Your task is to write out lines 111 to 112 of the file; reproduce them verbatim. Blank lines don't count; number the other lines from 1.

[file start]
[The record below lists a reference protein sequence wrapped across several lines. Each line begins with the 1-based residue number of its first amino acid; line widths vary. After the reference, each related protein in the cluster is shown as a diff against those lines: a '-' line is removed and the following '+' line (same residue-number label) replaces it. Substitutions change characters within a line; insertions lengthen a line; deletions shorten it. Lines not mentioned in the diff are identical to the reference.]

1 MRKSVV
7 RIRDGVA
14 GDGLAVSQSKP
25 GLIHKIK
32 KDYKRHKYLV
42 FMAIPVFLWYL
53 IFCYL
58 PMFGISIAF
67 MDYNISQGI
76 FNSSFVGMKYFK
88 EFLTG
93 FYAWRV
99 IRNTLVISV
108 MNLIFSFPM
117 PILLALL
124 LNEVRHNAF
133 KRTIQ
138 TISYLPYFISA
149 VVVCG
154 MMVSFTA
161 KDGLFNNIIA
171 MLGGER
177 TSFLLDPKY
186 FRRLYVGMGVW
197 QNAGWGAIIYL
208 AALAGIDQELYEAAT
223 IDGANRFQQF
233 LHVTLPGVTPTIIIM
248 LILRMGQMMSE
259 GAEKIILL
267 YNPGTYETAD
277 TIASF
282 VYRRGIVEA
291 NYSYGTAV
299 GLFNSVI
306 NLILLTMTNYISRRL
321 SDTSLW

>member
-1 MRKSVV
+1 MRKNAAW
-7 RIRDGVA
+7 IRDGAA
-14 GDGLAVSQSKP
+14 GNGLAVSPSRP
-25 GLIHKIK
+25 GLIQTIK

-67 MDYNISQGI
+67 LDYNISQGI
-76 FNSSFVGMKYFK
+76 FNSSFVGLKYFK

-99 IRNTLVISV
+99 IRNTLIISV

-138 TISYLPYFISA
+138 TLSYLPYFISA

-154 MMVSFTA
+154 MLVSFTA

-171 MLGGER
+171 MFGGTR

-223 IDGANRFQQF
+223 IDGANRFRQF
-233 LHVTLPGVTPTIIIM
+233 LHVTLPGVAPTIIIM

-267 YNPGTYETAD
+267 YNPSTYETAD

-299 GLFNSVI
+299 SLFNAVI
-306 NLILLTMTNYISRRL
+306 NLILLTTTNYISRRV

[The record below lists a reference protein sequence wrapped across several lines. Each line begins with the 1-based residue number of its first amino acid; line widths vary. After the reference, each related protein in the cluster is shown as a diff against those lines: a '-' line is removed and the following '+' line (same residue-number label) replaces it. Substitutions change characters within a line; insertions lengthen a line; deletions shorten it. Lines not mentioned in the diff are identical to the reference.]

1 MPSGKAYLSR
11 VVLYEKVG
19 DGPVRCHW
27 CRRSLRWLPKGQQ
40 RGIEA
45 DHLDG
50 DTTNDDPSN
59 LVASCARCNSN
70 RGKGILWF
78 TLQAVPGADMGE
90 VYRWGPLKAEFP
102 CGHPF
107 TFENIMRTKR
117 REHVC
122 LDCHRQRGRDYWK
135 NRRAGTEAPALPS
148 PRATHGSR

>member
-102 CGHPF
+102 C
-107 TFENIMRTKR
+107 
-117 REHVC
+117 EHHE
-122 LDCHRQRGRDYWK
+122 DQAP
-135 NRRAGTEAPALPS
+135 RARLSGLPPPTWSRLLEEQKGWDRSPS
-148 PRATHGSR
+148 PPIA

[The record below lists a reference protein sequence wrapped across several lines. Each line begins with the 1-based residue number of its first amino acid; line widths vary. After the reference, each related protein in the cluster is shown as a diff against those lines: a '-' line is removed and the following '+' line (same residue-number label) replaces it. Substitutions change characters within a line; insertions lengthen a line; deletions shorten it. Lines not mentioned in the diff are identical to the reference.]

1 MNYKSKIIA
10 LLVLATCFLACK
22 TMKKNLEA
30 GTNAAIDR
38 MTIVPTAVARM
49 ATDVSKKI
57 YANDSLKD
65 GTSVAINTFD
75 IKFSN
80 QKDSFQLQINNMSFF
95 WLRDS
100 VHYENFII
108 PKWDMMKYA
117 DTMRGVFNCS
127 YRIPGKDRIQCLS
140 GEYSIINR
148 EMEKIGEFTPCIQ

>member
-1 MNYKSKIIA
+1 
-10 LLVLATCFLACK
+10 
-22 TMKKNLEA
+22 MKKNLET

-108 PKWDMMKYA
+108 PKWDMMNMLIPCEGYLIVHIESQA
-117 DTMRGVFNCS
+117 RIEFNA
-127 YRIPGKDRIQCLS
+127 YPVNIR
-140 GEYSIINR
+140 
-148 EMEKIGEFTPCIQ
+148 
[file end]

80 QKDSFQLQINNMSFF
95 WLRDS